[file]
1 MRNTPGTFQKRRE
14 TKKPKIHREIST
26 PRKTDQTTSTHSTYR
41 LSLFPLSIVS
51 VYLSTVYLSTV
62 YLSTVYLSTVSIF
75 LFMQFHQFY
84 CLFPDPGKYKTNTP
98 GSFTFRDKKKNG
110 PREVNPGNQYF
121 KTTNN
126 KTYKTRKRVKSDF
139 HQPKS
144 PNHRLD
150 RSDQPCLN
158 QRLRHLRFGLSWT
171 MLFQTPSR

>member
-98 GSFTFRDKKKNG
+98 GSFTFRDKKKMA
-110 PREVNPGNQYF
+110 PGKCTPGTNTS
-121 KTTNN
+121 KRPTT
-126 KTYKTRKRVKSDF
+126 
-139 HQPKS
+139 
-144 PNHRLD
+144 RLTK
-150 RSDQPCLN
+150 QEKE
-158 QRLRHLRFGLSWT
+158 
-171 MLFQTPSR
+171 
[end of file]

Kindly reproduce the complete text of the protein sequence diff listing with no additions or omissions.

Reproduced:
1 MRNTPGTFQKRRE
14 TKKPKIHREIST
26 PRKTDQTTSTHSTYR
41 LSLFPLSIVS
51 VYLSTVYLSTV
62 YLSTVYLSTVSIF
75 LFMQFHQFY
84 CLFPDPGKYKTNTP
98 GSFTFRDKKKNG
110 PREVNPGNQYF
121 KTTNN
126 KTYKTRKRVKSDF
139 HQPKS
144 PNHRLD
150 RSDQPCLN
158 QRLRHLRFGLSWT
171 MLFQTPSR

>member
-98 GSFTFRDKKKNG
+98 GSFTFRDKKKMA
-110 PREVNPGNQYF
+110 PGKCTPGTNTS
-121 KTTNN
+121 KRPTT
-126 KTYKTRKRVKSDF
+126 
-139 HQPKS
+139 
-144 PNHRLD
+144 RLTK
-150 RSDQPCLN
+150 QEKE
-158 QRLRHLRFGLSWT
+158 
-171 MLFQTPSR
+171 